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Young Offenders and Punishment

By Josh Williams
by

Josh Williams

on 23 April 2010

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Transcript of Young Offenders and Punishment

Young Offenders and Punishment A young offender is someone who is aged between 18 and 20.

Prison life for a young offender held in a Young Offenders Institution (or YOI) isn't that different to prison life for adult prisoners, however there are some differences in the way YOIs are run.

As with adult prisoners, an induction session is organised for the first few days after a young offender arrives at prison. This is an opportunity to talk through any concerns and issues as well as discussing opportunities for education and training during their sentence.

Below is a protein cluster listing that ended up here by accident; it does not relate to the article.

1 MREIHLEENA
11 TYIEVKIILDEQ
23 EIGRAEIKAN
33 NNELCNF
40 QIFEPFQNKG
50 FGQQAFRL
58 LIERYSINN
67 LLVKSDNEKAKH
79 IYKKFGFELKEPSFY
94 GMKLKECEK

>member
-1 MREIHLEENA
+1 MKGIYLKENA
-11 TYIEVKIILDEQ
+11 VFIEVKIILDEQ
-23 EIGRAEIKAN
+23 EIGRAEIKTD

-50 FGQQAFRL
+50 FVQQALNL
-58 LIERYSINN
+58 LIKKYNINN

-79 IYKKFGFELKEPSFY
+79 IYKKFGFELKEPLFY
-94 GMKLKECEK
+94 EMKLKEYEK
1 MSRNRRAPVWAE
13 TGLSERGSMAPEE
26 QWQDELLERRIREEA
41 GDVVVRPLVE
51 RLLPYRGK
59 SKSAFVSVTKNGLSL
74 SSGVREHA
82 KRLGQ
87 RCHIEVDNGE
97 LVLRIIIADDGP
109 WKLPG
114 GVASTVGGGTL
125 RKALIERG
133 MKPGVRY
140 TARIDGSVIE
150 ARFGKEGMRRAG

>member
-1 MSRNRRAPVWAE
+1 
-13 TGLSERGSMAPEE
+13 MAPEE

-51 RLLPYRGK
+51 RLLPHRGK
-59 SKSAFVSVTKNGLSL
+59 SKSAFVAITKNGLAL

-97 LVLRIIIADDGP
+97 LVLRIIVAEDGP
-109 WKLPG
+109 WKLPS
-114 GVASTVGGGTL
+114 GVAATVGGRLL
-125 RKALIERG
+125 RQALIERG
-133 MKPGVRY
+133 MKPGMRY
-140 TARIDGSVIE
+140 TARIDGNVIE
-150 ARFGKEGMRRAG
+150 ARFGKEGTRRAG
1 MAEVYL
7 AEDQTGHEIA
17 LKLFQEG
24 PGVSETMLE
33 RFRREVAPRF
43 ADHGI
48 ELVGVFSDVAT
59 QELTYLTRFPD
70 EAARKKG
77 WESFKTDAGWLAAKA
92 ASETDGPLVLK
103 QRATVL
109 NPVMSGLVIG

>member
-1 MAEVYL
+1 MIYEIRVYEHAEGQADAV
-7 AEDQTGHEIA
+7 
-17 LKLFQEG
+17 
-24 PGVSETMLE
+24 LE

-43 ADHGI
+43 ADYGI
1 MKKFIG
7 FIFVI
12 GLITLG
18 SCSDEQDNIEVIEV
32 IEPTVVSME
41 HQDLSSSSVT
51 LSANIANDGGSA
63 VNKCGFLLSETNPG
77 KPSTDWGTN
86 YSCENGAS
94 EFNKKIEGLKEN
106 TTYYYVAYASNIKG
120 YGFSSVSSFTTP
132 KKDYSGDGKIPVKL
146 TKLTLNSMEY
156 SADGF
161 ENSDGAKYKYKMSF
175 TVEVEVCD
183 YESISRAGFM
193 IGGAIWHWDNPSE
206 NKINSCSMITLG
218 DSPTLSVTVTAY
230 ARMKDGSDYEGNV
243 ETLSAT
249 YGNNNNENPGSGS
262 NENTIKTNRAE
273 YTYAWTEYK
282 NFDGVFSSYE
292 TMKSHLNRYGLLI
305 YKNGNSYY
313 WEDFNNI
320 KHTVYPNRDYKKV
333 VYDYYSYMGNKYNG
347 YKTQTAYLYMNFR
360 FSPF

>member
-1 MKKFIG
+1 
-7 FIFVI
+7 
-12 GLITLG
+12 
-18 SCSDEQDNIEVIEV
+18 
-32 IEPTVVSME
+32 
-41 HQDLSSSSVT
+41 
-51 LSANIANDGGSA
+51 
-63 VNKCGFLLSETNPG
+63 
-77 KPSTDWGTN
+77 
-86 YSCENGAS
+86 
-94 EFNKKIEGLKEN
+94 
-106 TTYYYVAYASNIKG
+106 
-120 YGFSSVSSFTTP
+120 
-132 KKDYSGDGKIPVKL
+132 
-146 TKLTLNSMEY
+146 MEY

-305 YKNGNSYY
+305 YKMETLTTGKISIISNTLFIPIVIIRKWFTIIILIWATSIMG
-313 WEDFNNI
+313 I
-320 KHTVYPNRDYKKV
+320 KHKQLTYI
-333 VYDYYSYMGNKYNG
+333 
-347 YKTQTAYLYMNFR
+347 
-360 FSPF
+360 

A 'sentence plan' using the Offender Assessment System (OASys) is developed for all young offenders who have at least four weeks to serve. Not only does this help young offenders make the most of their time in custody, it also helps them plan for when they are released. The aim is to prepare young offenders as much as possible so that they can continue a law-abiding life after their release.
All YOIs have personal officer schemes. These officers are trained to help with any questions or problems and will play an important part in developing and refining a prisoner's sentence plan.
Every YOI offers education classes as well as practical training courses that will improve skills and improve their chances of finding a job once they have been released. Pre-release courses, led by Prison Officers and contributed to by specialists from outside the prison, help young offenders tackle the issues that might face them when they leave such as accommodation, benefits, drugs and family.

Some YOIs provide opportunities for young offenders to take part in Community Service Volunteers programmes. This might involve working with children with a disability or the elderly. Not only does this make a positive contribution to society, it also can provide invaluable work experience.
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